This page is dedicated in loving memory of Dennis Boyd, Bismarck’s baseball historian.


1870 – 1919

Baseball in and around Bismarck began in the 1870s with games played primarily between teams from the various army posts in the area.

Eventually, pick-up teams appeared to play the army teams, but interest in baseball ebbed and flowed.

By the 1880s local businesses began sponsoring loosely knit teams to play each other, and in 1889 a Bismarck team, anticipating statehood and composed partially of professional players, won three games from a Grand Forks team to lay unofficial claim to North Dakota’s first state championship.

For the next twenty years, interest in baseball declined due to geographic isolation, a poor economy, and the abandonment of the military posts in the area.

In 1911 the business community organized the Bismarck Baseball Association and contributed funds to pay some ballplayers.

A robust league including 20 teams and a team from the State Penitentiary had developed, but the advent of World War I would intervene.

The 1926 Bismarck Grays. Churchill is pictured 7th from the left.


1919 – 1936

Neil Churchill moved to Bismarck in 1919 and began playing for a city team called the Grays.  He was an excellent ballplayer and had played in Wisconsin as a catcher for eventual MLB Hall of Famer Burleigh Grimes, the last legal spitball pitcher in major league baseball.

By 1926 Churchill was named team manager, and he made a  controversial decision to eliminate the previous practice of paying some of the ballplayers, returning the team to amateur status.

Slowly the team became highly competitive, and in 1933 Bismarck was locked into a fierce rivalry with Jamestown over bragging rights.

In July following a disappointing loss to Jamestown, which had previously integrated its team with several Negro League All-Stars, Churchill reversed himself and decided to return the team to semi-professional status, paying the players himself.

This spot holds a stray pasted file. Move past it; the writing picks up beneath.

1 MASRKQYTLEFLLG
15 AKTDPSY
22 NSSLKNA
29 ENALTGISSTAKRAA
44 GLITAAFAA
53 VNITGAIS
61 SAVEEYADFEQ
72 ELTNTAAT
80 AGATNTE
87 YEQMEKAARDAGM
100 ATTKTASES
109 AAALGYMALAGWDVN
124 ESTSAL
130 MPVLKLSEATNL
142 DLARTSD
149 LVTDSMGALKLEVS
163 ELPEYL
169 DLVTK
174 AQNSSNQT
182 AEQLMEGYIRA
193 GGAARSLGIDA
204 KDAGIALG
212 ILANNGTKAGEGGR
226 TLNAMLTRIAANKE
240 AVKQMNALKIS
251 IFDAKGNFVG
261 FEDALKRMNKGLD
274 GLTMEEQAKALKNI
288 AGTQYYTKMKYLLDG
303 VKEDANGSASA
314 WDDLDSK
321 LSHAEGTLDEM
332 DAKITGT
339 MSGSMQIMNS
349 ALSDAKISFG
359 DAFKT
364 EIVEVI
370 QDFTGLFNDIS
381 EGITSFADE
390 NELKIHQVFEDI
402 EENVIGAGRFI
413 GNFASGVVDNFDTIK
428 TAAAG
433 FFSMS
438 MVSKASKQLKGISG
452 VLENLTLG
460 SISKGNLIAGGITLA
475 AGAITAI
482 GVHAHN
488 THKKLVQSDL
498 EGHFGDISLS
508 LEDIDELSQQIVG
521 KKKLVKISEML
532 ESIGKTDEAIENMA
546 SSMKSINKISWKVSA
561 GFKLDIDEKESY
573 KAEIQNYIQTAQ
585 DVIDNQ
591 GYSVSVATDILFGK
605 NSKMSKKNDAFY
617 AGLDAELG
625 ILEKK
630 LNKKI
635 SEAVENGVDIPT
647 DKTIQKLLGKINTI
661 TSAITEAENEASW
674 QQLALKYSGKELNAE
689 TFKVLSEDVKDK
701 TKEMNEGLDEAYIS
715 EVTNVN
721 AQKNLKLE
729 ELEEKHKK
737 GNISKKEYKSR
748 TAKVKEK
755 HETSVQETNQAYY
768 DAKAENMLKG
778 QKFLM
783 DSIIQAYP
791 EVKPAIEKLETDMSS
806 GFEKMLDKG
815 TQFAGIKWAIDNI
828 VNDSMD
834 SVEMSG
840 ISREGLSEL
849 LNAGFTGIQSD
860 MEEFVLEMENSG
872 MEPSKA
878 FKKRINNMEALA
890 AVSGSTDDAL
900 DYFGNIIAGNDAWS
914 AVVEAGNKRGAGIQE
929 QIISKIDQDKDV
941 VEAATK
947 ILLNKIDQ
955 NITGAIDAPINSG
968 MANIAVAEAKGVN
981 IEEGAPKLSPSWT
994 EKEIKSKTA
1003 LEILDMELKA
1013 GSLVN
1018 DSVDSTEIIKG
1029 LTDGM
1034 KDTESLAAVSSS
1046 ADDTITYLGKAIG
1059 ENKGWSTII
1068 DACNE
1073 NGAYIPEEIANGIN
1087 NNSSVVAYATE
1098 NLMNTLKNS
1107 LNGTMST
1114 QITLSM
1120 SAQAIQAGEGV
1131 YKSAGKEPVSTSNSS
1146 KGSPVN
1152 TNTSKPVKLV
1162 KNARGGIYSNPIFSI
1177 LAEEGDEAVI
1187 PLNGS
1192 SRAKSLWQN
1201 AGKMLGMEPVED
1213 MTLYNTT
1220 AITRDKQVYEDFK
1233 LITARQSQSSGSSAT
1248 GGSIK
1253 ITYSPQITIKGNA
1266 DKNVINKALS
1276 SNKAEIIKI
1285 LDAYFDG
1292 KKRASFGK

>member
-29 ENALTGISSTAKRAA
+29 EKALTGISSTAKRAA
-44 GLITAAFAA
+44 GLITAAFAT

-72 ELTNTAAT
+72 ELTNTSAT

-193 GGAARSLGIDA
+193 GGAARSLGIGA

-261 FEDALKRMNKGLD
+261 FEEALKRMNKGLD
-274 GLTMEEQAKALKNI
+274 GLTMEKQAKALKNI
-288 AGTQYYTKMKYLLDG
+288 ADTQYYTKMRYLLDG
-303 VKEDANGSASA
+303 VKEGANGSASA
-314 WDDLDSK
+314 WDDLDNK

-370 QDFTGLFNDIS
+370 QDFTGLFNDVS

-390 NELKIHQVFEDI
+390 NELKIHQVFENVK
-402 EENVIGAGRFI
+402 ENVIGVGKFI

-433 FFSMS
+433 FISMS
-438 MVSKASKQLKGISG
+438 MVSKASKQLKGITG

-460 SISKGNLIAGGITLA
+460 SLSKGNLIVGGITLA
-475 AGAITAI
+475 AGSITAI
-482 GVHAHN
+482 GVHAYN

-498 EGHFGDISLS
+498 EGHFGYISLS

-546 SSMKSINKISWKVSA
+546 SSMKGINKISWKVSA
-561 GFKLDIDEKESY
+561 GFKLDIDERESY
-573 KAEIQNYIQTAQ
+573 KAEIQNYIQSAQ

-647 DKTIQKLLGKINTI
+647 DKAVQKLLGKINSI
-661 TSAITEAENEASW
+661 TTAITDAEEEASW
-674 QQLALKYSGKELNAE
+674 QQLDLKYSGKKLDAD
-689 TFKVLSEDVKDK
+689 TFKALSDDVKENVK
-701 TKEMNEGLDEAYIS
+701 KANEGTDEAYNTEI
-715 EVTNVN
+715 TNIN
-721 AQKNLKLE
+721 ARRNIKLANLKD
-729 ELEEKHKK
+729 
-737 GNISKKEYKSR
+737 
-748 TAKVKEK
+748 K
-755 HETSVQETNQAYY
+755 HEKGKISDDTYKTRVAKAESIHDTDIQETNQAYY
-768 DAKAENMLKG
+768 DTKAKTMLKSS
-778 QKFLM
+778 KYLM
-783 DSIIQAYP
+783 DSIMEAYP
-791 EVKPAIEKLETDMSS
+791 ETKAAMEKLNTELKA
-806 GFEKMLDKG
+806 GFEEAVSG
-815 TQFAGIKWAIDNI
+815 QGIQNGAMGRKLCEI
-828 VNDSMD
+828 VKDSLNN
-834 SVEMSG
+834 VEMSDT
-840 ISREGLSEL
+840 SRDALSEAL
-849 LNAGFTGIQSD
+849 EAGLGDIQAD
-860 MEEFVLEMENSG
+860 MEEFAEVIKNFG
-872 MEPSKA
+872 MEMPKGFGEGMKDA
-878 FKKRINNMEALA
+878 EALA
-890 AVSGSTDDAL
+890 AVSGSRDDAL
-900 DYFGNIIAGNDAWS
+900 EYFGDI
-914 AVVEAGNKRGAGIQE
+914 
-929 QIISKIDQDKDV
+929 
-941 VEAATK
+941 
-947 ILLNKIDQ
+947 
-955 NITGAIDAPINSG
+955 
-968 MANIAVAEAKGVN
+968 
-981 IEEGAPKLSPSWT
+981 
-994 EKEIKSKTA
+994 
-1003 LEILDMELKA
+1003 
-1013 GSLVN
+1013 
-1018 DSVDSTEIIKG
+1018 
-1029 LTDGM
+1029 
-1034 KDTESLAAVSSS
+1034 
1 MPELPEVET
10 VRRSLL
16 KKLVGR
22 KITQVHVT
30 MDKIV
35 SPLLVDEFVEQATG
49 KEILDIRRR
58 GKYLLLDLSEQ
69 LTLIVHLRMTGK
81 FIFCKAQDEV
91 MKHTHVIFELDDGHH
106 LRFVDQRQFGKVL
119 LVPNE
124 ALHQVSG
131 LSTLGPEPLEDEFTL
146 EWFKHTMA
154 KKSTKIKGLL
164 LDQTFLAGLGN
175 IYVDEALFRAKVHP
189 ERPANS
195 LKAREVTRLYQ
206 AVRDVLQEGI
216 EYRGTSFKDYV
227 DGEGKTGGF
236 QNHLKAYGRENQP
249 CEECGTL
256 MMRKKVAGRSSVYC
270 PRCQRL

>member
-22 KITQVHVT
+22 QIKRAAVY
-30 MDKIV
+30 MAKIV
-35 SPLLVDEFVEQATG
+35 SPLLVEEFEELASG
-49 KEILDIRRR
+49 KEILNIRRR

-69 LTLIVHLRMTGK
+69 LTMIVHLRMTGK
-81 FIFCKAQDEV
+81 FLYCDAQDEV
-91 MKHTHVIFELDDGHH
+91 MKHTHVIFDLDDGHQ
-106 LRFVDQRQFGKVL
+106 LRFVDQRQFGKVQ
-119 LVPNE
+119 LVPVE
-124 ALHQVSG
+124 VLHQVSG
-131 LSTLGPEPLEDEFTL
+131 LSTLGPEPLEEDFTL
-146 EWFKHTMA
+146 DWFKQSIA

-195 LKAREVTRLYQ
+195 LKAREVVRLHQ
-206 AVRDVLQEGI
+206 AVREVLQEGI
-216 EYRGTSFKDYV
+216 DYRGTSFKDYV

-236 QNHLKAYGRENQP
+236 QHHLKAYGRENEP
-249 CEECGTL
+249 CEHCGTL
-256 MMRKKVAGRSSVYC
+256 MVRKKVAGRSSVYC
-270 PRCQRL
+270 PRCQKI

Through his friendship with Abe Saperstein, the owner of the Harlem Globetrotters basketball team, Churchill lured Satchel Paige and three other Negro League players to Bismarck.

Paige won seven games in August, and the team ended the 1933 season with a 38-12-5 record and a claim to the state championship.

Satchel Paige is generally regarded as one of the greatest pitchers of all time.  He is one of three players who played at least one season in Bismarck to be inducted into the Major League Hall of fame and one of two Bismarck pitchers to win a World Series ring.

In 1948 Paige became the first Negro pitcher in the American League and at age 42 the oldest rookie in either league.

Pitching for the Cleveland Indians in 1948 he combined with Bob Feller to win the World Series, and in 1971 he was inducted into the MLB Hall of Fame.

In 1934 Churchill anticipated the return of Paige and hired several additional Negro League All-Stars.

Although Paige did not return to Bismarck, the team was outstanding with a 61-19-3 record.  At the end of the season, a Major league Baseball team composed of many all-stars and eventual Hall-of-Famers was about to embark on a tour of Japan.

As a tune-up for the trip, a series of games were scheduled with Churchill’s team.  Adding a few players from Valley City and Jamestown, Churchill’s team swept the last three games against the major leaguers, prompting one major league player to comment “I knew there were a lot of very fine Negro baseball players, but he didn’t know they were all in Bismarck.”

The stage was now set for a magical 1935 season.

In 1935 Paige did return to Bismarck, and Churchill added additional outstanding Negro League players, making the team fully integrated.

His goal was to secure an invitation to the first National Semi-Professional Baseball Championship Tournament to be played in Wichita, Kansas.

Throughout the season the team played some of the best barnstorming teams in the country, attracting national attention.  Securing a tournament invitation, Churchill added a couple of additional players.